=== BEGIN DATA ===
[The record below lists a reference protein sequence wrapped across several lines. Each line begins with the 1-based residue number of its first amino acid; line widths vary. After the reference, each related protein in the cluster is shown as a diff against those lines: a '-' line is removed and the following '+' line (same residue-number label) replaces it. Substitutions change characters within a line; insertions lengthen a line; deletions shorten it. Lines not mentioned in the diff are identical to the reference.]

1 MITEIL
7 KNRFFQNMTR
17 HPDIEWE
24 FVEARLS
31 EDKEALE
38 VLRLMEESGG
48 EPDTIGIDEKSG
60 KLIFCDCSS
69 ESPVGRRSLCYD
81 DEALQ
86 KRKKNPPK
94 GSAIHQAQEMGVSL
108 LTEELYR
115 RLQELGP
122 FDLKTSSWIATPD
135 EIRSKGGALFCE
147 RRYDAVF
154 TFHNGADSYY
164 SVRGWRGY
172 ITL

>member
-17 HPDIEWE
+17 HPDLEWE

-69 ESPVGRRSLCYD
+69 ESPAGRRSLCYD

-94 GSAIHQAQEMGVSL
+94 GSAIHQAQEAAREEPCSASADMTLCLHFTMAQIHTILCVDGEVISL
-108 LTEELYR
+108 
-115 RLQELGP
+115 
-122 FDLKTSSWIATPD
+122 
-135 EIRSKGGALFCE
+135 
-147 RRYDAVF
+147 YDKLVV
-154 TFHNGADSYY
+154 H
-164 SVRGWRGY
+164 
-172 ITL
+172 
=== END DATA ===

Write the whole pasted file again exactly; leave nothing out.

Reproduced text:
[The record below lists a reference protein sequence wrapped across several lines. Each line begins with the 1-based residue number of its first amino acid; line widths vary. After the reference, each related protein in the cluster is shown as a diff against those lines: a '-' line is removed and the following '+' line (same residue-number label) replaces it. Substitutions change characters within a line; insertions lengthen a line; deletions shorten it. Lines not mentioned in the diff are identical to the reference.]

1 MITEIL
7 KNRFFQNMTR
17 HPDIEWE
24 FVEARLS
31 EDKEALE
38 VLRLMEESGG
48 EPDTIGIDEKSG
60 KLIFCDCSS
69 ESPVGRRSLCYD
81 DEALQ
86 KRKKNPPK
94 GSAIHQAQEMGVSL
108 LTEELYR
115 RLQELGP
122 FDLKTSSWIATPD
135 EIRSKGGALFCE
147 RRYDAVF
154 TFHNGADSYY
164 SVRGWRGY
172 ITL

>member
-17 HPDIEWE
+17 HPDLEWE

-69 ESPVGRRSLCYD
+69 ESPAGRRSLCYD

-94 GSAIHQAQEMGVSL
+94 GSAIHQAQEAAREEPCSASADMTLCLHFTMAQIHTILCVDGEVISL
-108 LTEELYR
+108 
-115 RLQELGP
+115 
-122 FDLKTSSWIATPD
+122 
-135 EIRSKGGALFCE
+135 
-147 RRYDAVF
+147 YDKLVV
-154 TFHNGADSYY
+154 H
-164 SVRGWRGY
+164 
-172 ITL
+172 